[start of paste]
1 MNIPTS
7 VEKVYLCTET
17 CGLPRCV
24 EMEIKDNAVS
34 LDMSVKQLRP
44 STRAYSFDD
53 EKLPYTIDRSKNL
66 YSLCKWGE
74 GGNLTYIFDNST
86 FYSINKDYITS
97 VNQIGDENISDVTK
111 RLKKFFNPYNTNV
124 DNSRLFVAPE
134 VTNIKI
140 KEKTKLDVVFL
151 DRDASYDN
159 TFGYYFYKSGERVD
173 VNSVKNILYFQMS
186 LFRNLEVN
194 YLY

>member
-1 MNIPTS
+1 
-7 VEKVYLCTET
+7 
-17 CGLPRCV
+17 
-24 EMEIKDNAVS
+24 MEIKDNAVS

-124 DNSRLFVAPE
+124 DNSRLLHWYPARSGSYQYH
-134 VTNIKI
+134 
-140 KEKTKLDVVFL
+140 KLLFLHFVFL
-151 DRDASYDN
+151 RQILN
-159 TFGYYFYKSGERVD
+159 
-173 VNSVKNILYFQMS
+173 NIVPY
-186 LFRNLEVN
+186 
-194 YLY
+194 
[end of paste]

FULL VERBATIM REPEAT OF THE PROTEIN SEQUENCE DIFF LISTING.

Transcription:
1 MNIPTS
7 VEKVYLCTET
17 CGLPRCV
24 EMEIKDNAVS
34 LDMSVKQLRP
44 STRAYSFDD
53 EKLPYTIDRSKNL
66 YSLCKWGE
74 GGNLTYIFDNST
86 FYSINKDYITS
97 VNQIGDENISDVTK
111 RLKKFFNPYNTNV
124 DNSRLFVAPE
134 VTNIKI
140 KEKTKLDVVFL
151 DRDASYDN
159 TFGYYFYKSGERVD
173 VNSVKNILYFQMS
186 LFRNLEVN
194 YLY

>member
-1 MNIPTS
+1 
-7 VEKVYLCTET
+7 
-17 CGLPRCV
+17 
-24 EMEIKDNAVS
+24 MEIKDNAVS

-124 DNSRLFVAPE
+124 DNSRLLHWYPARSGSYQYH
-134 VTNIKI
+134 
-140 KEKTKLDVVFL
+140 KLLFLHFVFL
-151 DRDASYDN
+151 RQILN
-159 TFGYYFYKSGERVD
+159 
-173 VNSVKNILYFQMS
+173 NIVPY
-186 LFRNLEVN
+186 
-194 YLY
+194 